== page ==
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Driving a car is even worse for the planet than we thought

Mission Emission calculates exactly what impact your choice of transportation has on the planet, and it’s seriously scary.

If you’re wondering just how much swapping to a bicycle or taking public transport to work can do for the planet, you’re only a few clicks away from the answer.

Be warned: the results are alarming.

The team behind Mission Emission calls their simple tool an “emission-free travel calculator”. It’s easy to use.

You input your vehicle type, fuel variety, your starting point and your destination, then sit back and wait a few seconds to be gobsmacked by your own social irresponsibility.

The program crunches the numbers and outputs your total emissions, as well as the emissions for alternative modes of transport like cycling, walking, public transport or taking a plane.

So, now you’ll know just how much CO2 you’re contributing to the atmosphere every time you leave your house.

Luckily, it’s not all numbers, because realistically most people have no idea what 1kg of CO2 actually means. When you enter your commute, you’ll get a simple number of days or years that a single tree would need to eat up all your emissions.

For example, a ten-minute daily commute in a medium-sized car, with little traffic, will emit 1.81kg of CO2 (carbon dioxide) and 455mg NOx (nitrogen oxide). To most, these numbers and letter have approximately zero translatable meaning to real life.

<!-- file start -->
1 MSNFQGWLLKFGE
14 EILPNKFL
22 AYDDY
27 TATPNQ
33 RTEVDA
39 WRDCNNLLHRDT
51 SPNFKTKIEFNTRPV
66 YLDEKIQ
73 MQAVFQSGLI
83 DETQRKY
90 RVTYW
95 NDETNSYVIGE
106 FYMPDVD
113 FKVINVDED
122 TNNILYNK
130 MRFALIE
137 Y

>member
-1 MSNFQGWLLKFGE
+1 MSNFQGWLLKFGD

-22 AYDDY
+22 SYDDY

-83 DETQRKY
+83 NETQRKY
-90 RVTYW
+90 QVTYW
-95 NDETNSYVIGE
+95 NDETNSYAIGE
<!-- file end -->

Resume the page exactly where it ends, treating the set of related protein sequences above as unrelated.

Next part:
However, when the calculator tells you that a tree would take 30 days to absorb the nasty emissions from a ten-minute drive, it suddenly becomes very real.

Alternatives to driving a car for a short, 10 minute commute include walking and cycling.

(Image: Mission Emission)

The real cost of driving a car and how many years it takes to offset your short commute.

(Image: Mission Emission)

When it comes to the worrying state of today’s environment, real talk like Mission Emission provides is exactly what we need to keep us in the loop.

The site also has helpful reminders to get people thinking more deeply about what their transport really costs the planet. For example, cycling “is the greenest way of transport,” and walking is “the most carbon-friendly form of transportation after cycling.”

When offering the alternative of an electric car, they urge users to remember that “how clean electric vehicles are depends on the way the electricity has been generated.”

Mission Emission also lets users in on some of the reasoning behind the data and where the numbers come from. Knowing where the data comes from is reassuring when all I want to do is deny that it could use 30 years of a tree’s life to offset the emissions from a road trip through Central Australia.

The only way the team could improve this app is to add a calculator for how many calories my alternative bike route would burn, because a little extra motivation to be nice to the planet never hurts.

 

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